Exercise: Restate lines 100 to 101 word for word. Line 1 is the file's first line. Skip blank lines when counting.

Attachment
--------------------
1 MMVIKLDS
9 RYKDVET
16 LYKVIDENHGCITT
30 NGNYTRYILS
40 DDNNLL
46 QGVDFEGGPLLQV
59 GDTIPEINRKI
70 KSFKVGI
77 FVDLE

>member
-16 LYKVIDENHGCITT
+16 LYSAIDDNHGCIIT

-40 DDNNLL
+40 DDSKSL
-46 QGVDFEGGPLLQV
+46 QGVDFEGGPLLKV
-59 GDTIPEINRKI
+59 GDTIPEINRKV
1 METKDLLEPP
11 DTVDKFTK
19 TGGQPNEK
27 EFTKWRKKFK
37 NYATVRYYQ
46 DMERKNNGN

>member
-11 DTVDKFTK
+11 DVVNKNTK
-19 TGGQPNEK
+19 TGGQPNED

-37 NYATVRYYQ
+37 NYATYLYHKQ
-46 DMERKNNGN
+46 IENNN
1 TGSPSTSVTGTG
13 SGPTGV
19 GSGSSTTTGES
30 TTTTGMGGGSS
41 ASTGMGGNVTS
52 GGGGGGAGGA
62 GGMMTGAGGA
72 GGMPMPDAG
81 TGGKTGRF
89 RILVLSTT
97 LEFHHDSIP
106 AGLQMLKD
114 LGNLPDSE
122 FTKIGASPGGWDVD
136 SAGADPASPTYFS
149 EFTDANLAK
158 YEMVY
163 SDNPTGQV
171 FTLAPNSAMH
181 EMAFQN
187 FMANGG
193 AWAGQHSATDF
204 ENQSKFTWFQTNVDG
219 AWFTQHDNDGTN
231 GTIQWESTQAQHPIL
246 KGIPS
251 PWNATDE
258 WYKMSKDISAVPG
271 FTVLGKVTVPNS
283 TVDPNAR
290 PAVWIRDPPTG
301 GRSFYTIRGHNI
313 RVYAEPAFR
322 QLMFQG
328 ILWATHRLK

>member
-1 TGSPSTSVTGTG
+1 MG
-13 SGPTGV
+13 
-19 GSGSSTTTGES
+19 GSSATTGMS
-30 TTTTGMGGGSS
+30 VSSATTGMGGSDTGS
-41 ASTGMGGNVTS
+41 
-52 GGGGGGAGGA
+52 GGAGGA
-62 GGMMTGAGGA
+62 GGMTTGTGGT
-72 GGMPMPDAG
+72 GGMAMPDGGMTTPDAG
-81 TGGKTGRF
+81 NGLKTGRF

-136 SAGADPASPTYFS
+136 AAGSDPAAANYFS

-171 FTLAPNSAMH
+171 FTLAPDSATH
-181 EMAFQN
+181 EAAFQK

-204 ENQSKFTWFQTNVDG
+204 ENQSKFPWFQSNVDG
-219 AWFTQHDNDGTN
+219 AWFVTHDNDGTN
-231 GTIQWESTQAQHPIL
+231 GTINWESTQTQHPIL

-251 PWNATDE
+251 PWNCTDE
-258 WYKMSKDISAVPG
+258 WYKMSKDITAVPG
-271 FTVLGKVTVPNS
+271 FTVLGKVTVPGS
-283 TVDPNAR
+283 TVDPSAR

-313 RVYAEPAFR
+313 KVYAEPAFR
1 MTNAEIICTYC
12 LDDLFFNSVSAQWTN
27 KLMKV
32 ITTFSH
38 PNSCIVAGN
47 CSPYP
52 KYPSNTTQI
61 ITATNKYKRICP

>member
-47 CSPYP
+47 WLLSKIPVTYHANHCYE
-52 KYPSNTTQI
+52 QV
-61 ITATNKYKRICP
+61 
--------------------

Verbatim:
-251 PWNATDE
+251 PWNCTDE